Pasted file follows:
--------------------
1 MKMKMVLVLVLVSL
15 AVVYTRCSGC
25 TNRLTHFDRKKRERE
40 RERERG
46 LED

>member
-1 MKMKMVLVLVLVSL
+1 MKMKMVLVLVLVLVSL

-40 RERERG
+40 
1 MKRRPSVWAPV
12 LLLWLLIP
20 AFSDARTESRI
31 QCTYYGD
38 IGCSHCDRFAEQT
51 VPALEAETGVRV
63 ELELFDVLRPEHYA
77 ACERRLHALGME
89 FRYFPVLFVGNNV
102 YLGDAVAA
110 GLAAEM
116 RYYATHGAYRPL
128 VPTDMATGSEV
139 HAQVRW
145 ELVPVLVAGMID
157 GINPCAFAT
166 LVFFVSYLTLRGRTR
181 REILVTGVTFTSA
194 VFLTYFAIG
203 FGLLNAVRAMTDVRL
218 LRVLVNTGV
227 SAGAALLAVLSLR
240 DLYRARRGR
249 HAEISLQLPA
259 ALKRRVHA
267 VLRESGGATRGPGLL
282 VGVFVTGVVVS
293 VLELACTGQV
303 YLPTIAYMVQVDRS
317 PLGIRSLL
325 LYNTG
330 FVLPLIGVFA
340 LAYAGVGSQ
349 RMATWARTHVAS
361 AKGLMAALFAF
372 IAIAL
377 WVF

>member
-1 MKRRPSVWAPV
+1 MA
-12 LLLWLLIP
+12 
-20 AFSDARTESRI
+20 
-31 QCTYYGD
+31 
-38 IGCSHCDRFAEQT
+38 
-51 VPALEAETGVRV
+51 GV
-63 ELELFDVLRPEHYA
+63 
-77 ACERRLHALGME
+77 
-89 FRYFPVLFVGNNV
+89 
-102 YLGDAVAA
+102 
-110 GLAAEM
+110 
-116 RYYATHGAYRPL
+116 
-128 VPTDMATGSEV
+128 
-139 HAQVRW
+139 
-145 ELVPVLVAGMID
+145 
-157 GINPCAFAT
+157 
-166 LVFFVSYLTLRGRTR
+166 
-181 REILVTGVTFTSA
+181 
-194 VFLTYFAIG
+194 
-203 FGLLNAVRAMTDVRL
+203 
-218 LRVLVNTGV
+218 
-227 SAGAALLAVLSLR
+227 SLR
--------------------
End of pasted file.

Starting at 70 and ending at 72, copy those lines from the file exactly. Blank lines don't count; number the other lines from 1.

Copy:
+110 
-116 RYYATHGAYRPL
+116 